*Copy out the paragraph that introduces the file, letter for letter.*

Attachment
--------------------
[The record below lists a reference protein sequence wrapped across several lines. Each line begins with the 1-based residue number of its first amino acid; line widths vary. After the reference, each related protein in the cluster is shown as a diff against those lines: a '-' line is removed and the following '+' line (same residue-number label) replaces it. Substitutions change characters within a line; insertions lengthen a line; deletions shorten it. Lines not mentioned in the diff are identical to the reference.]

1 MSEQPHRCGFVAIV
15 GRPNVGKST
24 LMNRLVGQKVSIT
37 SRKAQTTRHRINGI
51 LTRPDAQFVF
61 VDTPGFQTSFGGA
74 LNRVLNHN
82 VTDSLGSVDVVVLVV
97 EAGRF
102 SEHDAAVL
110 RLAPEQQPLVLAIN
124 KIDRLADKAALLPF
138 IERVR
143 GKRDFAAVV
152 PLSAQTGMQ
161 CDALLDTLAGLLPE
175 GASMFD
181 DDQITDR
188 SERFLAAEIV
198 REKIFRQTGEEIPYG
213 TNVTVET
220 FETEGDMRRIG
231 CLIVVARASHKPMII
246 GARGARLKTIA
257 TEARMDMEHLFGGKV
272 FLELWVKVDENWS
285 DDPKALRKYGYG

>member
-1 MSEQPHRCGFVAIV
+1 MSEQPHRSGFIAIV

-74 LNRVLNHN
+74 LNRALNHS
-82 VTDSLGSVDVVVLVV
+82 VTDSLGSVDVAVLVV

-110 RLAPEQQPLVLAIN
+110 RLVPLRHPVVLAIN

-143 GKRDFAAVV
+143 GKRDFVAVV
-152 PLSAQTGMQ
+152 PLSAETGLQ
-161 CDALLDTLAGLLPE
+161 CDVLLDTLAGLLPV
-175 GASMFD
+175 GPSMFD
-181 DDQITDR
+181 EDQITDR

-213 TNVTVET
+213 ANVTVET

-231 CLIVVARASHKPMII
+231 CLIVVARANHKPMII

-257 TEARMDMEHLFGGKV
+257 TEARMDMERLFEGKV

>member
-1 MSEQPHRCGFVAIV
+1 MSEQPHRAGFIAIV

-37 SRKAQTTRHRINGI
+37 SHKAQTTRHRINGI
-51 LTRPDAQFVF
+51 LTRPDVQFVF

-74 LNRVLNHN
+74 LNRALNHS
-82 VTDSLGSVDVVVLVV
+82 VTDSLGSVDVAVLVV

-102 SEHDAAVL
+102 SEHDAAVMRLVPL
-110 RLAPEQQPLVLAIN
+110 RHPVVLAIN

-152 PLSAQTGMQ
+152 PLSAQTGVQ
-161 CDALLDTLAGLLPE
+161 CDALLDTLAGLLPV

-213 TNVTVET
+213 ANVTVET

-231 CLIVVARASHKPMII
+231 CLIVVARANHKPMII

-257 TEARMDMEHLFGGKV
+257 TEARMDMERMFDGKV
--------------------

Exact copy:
[The record below lists a reference protein sequence wrapped across several lines. Each line begins with the 1-based residue number of its first amino acid; line widths vary. After the reference, each related protein in the cluster is shown as a diff against those lines: a '-' line is removed and the following '+' line (same residue-number label) replaces it. Substitutions change characters within a line; insertions lengthen a line; deletions shorten it. Lines not mentioned in the diff are identical to the reference.]